FD Buyer: Whole Foods – Retailer of the Year
Through a special arrangement, presented here for discussion
is a summary of a current article from Frozen & Dairy Buyer magazine.
Foods Market is our Retailer of the Year for so many good reasons
it’s hard to know where to begin. I’ve always been a huge fan of
the company because it is truly "the consumer advocate," having earned
the trust of its loyal shoppers by genuinely looking out for their interests.
competing retailer said Whole Foods has proven to be a "game changer" in
the retail food business.
"They have become the national brand for products that people believe
are better for you: organics, natural, HBC, wellness in general, fresh seafood,
competitor said. "They charge a premium and they have taken a lot of heat
for their prices. It is interesting to note that in most cases I have observed
they are less expensive than many of the independent or small chains of organic
retailers — which, when you think of it is really their competitor, not traditional
The competitor added that similar to the impact Walmart has
on the industry, when Whole Foods says it will not buy a certain product or
products with certain ingredients, it sends a ripple through that entire supply
"I think they have a stronger loyalty from their customers than almost
any food retailer in the country," the competitor adds. "I also think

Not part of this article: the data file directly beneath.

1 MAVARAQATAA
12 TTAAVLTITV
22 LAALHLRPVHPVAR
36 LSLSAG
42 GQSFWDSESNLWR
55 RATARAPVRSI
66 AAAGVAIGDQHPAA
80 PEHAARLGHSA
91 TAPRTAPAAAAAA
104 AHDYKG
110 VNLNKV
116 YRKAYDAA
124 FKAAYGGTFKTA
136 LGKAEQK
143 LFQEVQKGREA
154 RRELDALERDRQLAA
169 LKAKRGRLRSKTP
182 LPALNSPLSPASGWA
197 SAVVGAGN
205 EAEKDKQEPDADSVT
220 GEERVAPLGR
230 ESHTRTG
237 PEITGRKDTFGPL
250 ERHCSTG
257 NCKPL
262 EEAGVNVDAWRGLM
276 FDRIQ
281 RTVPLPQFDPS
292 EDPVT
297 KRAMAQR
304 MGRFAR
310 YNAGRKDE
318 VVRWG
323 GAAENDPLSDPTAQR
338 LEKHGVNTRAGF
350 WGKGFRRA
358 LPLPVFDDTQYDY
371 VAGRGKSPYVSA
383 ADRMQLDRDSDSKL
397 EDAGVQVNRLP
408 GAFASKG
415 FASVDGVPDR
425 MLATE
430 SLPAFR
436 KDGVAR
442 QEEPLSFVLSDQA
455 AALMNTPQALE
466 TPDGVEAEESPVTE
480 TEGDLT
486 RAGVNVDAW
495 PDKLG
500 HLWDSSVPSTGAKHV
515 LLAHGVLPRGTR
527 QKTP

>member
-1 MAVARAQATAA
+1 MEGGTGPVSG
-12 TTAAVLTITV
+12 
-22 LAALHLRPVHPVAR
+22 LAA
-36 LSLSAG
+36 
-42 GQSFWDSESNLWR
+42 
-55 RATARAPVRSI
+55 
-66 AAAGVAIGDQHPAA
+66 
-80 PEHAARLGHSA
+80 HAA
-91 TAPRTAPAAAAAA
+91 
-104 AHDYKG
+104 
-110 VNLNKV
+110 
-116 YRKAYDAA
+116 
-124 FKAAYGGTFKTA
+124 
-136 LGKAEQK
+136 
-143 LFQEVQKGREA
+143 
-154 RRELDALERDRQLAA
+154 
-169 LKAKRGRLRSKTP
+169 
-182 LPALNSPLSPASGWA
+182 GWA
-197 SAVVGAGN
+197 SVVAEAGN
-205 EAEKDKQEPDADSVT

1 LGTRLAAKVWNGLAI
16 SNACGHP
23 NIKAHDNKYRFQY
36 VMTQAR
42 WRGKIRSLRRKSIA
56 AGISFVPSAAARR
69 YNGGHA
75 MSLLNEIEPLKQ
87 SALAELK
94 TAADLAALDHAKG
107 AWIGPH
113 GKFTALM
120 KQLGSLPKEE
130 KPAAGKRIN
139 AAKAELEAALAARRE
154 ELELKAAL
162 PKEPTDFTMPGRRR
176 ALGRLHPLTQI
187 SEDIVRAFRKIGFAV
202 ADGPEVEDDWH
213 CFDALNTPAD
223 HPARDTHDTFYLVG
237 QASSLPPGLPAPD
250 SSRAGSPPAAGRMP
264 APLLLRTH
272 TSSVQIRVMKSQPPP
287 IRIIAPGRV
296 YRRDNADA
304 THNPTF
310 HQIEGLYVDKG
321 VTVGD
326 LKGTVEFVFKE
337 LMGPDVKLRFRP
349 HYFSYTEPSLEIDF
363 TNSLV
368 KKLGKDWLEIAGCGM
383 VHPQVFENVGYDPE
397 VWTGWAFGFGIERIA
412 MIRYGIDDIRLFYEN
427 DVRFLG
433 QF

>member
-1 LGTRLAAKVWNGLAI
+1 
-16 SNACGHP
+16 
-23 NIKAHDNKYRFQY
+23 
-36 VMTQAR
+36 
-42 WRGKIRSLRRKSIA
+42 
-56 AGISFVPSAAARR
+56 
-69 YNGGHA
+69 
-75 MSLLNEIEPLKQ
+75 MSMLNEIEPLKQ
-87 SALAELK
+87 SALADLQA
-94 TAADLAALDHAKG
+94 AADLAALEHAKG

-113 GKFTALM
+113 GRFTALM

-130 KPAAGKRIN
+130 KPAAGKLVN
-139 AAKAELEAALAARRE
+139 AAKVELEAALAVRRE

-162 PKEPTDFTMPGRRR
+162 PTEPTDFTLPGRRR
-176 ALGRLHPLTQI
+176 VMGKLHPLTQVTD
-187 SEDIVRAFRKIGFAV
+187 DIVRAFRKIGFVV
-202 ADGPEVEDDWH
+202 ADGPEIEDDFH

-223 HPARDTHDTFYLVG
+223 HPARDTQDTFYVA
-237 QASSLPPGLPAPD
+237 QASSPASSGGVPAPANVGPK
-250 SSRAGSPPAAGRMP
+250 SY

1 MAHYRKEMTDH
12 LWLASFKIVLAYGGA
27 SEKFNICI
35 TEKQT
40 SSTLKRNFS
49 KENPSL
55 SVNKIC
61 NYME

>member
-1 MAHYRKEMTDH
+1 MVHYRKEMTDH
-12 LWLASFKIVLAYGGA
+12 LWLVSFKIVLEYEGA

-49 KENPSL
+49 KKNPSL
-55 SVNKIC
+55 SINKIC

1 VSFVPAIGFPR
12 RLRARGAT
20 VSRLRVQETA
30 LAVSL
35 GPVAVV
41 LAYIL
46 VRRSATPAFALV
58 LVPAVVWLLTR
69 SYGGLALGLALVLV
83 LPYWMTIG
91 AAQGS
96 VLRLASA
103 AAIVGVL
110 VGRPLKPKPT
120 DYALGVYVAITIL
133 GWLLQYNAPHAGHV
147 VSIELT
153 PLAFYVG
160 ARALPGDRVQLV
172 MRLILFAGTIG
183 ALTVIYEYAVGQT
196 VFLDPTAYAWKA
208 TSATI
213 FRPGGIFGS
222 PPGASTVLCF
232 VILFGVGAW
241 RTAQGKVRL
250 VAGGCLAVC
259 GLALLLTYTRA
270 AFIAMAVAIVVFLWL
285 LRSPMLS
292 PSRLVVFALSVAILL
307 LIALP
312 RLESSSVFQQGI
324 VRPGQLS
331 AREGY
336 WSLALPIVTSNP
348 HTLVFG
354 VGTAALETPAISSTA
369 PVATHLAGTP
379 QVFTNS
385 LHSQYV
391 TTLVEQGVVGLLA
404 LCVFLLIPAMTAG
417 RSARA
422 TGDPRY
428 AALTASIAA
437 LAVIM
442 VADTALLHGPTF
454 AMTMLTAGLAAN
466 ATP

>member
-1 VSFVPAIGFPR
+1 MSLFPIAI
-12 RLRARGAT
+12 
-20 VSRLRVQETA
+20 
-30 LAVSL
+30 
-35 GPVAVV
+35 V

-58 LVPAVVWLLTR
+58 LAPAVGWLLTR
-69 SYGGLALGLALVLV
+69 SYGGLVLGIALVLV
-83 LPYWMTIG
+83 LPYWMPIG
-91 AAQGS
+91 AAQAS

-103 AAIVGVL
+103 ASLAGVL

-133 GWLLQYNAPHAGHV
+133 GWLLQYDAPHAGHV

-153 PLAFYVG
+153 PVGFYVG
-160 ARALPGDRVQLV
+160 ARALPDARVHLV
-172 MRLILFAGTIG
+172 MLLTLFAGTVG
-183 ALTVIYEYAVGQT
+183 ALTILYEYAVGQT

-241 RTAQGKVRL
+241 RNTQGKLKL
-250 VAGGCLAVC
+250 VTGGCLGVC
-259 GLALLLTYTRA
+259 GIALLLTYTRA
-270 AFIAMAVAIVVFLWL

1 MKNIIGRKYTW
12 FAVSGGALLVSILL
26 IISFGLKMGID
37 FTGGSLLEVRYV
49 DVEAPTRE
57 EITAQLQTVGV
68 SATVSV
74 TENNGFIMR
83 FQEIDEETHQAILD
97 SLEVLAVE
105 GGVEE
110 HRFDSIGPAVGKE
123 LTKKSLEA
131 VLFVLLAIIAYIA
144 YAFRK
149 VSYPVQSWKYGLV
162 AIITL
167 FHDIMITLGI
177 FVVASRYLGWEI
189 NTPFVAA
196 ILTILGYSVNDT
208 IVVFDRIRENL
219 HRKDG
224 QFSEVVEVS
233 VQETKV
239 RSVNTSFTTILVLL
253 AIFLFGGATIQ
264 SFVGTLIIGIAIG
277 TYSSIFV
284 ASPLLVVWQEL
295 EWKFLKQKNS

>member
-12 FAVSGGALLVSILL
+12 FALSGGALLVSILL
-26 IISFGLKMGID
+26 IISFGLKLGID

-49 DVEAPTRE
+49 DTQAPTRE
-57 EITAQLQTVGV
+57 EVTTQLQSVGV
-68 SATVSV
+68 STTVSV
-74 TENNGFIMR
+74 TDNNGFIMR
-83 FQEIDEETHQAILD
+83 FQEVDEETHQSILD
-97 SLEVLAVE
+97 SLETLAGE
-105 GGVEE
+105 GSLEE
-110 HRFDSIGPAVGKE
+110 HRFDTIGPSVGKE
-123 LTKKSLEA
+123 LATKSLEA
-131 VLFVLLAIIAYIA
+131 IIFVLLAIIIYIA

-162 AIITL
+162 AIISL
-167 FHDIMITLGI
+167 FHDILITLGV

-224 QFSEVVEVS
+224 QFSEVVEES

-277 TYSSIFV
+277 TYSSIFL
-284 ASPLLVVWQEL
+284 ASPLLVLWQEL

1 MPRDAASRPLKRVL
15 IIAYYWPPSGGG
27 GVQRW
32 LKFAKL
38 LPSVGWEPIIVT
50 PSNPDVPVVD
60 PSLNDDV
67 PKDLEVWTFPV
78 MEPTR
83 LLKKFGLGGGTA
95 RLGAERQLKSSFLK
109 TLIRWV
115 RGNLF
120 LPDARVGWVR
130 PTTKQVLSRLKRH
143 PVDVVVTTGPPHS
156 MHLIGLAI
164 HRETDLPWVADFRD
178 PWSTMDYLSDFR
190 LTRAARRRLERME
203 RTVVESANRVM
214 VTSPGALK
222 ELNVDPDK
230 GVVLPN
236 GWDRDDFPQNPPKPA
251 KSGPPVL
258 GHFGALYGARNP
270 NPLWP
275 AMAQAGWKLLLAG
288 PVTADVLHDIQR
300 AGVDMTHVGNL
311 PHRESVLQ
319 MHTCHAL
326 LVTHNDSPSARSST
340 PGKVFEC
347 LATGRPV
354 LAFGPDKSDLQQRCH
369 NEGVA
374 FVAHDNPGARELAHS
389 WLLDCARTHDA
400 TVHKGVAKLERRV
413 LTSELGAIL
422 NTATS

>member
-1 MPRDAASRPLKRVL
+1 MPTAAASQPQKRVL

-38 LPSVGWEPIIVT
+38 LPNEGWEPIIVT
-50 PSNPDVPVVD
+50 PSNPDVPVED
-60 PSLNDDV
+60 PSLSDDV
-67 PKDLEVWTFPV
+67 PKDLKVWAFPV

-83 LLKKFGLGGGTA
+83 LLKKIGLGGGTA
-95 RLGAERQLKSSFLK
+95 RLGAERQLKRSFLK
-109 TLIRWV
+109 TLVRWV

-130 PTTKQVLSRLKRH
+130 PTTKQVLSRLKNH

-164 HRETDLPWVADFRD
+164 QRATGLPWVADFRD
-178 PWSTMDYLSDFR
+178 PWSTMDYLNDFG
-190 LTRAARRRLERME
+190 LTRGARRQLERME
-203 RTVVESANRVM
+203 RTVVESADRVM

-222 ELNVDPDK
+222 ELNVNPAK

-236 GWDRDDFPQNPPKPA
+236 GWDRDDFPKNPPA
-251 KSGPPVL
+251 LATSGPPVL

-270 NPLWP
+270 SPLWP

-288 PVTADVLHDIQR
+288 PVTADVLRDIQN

this loyalty is based upon the ‘trust’ that their customers have
in them to provide the type of foods/products that they are looking for. Their
customers even seem to like it more when they move toward a more ‘militant’
stance. The wellness/organic/natural consumer is a real challenge to fit into
traditional demographic profiles. They have participants in every demographic
segment. Their customer is just as likely to be a high-income person driving
up in their Mercedes as it is to be a young adult riding a bike and spending
a third of their limited income on the products that Whole Foods provides."
"As industry observers, we stand back and say Whole Foods is way too
expensive for the average household, their products are too specialized, or
that they will get customers for some things not available elsewhere but they
will not get customers to buy a full basket," the competitor concludes. "To
all of us with that perspective I suggest two things. First, spend more time
in their stores to see how wrong your basic assumptions are. (Careful though,
you likely will see some of your customers and you need to be prepared.) And
second, go ahead and move into the 21st century — consumers are loyal
to themselves first and then loyal to the retailer that allows them to be loyal
Discussion Questions: What’s behind the strong loyalty so many of its shoppers have for Whole Foods? What tactics and strategies can mainstream supermarkets use to compete better with the chain?